Implicit bias can be an uncomfortable topic for many to consider, because it forces us to reflect on our assumptions. What does it mean to be “implicit” and to have a “bias“?
- Thoughts and feelings are “implicit” if we are unaware of them or mistaken about their nature.
- We have a “bias” when we have a preference, or an aversion, to a person or group of people.
- “Implicit bias” describes our attitude toward people or how we assign stereotypes to them without our conscious knowledge — often without taking the time to truly know them.
Biases are not inherently bad. Biases allow for sorting — think Sesame Street — and that can help with making decisions more easily, and move onto more challenging problems.
A good example might be colour preferences. If you have a strong distaste for green, you probably won’t pick green clothes, green paint or a green car. You can move on pretty quickly to a bigger decision. This is a good thing.
Where implicit bias becomes a problem is when your sorting is done based on inaccurate assumptions — and especially when you are doing this with people. Here are a couple of examples of how implicit bias has revealed itself in our own community:
- A retired, Supreme Court judge who also happens to be black gets detained and hand-cuffed after being mistaken for a suspect half his age on the Stanley Park seawall. The suspect was between 40-50 years old. Retired Supreme Court judge Selwyn Romilly is actually 81 years old.
- An Indigenous man, Maxwell Johnson and his granddaughter, were detained, separated from each other and hand-cuffed in downtown Vancouver after trying to open a bank account. Their identification was questioned and police were called.
One might say that these are not examples of racism or implicit bias, but an honest mistake over their identity. I have a difficult time seeing that. As a comparison, I just don’t see a retired, caucasian man in his 80s being mistaken for a man in his 40s. Or, a non-Indigenous person being handcuffed with their granddaughter at a bank because we did not believe their ID cards.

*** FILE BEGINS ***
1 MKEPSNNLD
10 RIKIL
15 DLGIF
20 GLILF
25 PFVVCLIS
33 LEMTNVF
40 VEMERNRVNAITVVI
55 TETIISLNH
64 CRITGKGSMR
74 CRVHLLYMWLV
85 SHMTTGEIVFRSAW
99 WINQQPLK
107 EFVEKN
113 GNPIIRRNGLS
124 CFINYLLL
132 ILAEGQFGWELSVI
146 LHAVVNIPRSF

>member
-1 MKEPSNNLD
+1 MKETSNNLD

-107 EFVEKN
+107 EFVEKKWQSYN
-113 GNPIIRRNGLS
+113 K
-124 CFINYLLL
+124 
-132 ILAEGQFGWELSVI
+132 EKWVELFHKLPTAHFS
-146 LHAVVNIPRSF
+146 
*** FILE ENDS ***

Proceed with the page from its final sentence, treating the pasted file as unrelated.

This kind of occurrence with people of colour is way more common than would happen by chance or mistake alone. Take a look at some statistics about Indigenous people in Canada’s justice system (Government of Canada, Department of Justice, Research and Statistics Division):
- Indigenous people are overrepresented in Canada’s criminal justice system as both victims and as people accused or convicted of crime.
- While representing an estimated 4.9% of the Canadian population, Indigenous people accounted for 24% of all homicide victims in 2017.
- In 2017/2018, Indigenous youth (aged 12-17) made up 43% of admissions to correctional services in nine jurisdictions, while representing only about 8% of the Canadian youth population.
These numbers do not represent ‘chance occurrence’ or ‘mistaken identity’. They are an indication of widespread implicit bias.
IS AWARENESS OF OUR IMPLICIT BIAS ENOUGH?
No, it’s not. Awareness, in itself, does not inspire or initiate change.
Our beliefs and assumptions often take precedence in how we respond to a situation. We need to check our potential for bias or assumptions before reacting to a situation — to engage our thinking and actively work to move away from responses that reinforce stereotypes, bigotry or racism. A LOT of social conflicts come from acting on implicit biases — by not checking to ensure we have a more thorough understanding of another’s intent or context.
Here’s a short checklist I use when I notice the potential for personal bias:
- Pause and think (good advice in most situations)
- Is my initial belief based on fact or an unsubstantiated bias?
- Opinions are only valid if they are based on facts. Don’t offer one if there aren’t any.
- Take personal responsibility for my words and actions to help reverse the realities of stereotypes, bigotry and racism.
We CAN get to a better place in our world if we check our biases, get our facts straight, and then — and only then — offer our opinions or actions if appropriate.
Oh … and stop using social media, the soccer game sideline conversations or your conversations at the local store to validate your beliefs. They aren’t the best places to check your facts.